US 3993307 A
A device for holding a can of tennis balls onto a tennis racket press, comprising a pair of reinforced brackets, one for each end of the press and adapted to be removably fastened thereto, each bracket including a curved spring clamp extending outwardly from one face of the press, the clamps being axially aligned and each being adapted to receive thereinto one end of said can.
1. A device for holding a can of tennis balls onto a tennis racket press comprising in combination a pair of clamp members, one each being adapted to be removably attached to a respective end of the press; each clamp member comprising a rigid elongate cross-bar of sheet material adapted to lie against and parallel with the respective transverse end member of the press and to be secured to that end member at spaced apart locations, an extension member attached by one end thereof to the cross-bar and extending therefrom toward the other end of the press, and a generally C-shaped clamping means attached to the other end of each of the extension member in a direction extending from the plane of the press perpendicularly thereto, and with its axis parallel to the longitudinal length of the press; the axis of the spring clamping means of one clamp member being coaxial with that of the other spring clamping means; each spring clamping means being adapted to receive and removably retain therein one end of a can of tennis balls.
2. The device of claim 1 in which each of said cross-bars is an angle bar with the sides thereof at right angles, one of said sides being adapted when mounted on the racket press to lie on the top of the transverse end member of the press, and the other side of the angle bar extending downwardly and lying against the inner side of said transverse end member, said extension member being attached to said other side of the angle bar.
3. The device of claim 1 in which each of said cross-bars is provided at the ends thereof with elongated slots extending in a direction along the length of the cross-bar, each slot being provided with an opening at the outer end thereof to permit the entry of a racket press screw, the respective cross-bar being clampable to the press by the press nuts, and being adaptable to fit various sizes of presses by the adjustable positioning of the press screws in said slots.
4. The device of claim 2 in which said one side of each of said cross-bars is provided at the ends thereof with elongated slots extending in a direction along the length of the side, each slot being provided with an opening at the outer end thereof to permit the entry of a racket press screw, the respective cross-bar being clampable to the press by the press nuts, and being adaptable to fit various sizes of presses by the adjustable positioning of the press screws in said slots.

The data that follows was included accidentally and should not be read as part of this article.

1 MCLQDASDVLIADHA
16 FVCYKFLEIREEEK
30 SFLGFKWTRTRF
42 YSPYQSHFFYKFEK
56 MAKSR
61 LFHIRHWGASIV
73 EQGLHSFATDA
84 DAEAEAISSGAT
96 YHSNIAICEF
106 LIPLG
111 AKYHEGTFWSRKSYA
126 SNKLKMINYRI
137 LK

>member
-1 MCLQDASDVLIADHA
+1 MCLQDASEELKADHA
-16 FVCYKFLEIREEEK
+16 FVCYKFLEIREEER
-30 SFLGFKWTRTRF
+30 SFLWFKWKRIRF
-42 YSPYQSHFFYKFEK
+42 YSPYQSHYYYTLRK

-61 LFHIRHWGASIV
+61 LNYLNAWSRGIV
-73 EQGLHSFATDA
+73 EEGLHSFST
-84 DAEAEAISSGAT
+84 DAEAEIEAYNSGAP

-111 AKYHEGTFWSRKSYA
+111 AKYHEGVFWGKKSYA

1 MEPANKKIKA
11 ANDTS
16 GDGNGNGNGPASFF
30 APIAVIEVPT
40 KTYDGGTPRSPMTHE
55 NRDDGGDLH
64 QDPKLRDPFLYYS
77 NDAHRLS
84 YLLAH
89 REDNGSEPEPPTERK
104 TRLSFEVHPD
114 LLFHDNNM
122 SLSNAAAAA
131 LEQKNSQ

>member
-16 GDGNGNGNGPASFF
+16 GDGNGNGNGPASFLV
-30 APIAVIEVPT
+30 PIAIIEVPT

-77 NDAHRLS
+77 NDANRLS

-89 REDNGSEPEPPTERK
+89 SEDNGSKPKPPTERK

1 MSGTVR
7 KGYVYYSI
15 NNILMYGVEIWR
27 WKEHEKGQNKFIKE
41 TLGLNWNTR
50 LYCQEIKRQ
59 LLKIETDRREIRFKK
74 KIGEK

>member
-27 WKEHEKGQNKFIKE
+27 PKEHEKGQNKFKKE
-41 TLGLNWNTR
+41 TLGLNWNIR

5. The device of claim 2 in which said C-shaped spring members, and the angle bars are integrally formed from one piece of metal.
6. The device of claim 2 in which each of the C-shaped spring members comprises two arcuate legs having their lower ends attached integrally to said extension, and their upper ends free and spaced apart, portions of each of said legs being curved away from each other to form an opening adapted to receive said can between the legs, and the legs being flat in cross-section.
7. The device of claim 2 in which the angle-bar, length of said extension, and shape and size of each clamp member is such that when the clamp members are not attached to the racket, the clamp members are adapted to nest the one in the other.
8. The device of claim 2 in which the parts thereof are made of high strength aluminum.
Many ways have been devised for removably carrying tennis balls on the tennis racket or the press therefor. Several use clamps attached to the press. Some of these use the press screws to attach them to the press. However, ways are needed to improve the latter type, such as by making clamp type devices less expensive to produce and sell, more efficient and foolproof, lighter in weight, and more convenient to store when not in use or when being stocked by the store owner.
In addition, the prior art devices are in several instances not easily adaptable to different size presses, and the problem of so making them easily adaptable needs solving.
Accordingly, it is the general object of this invention to provide an improved device for holding a can of tennis balls on a tennis racket press in a quick, firm, but instantly removable manner, the device being light but strong, adjustable for different sizes of presses, and economically manufacturable and sold.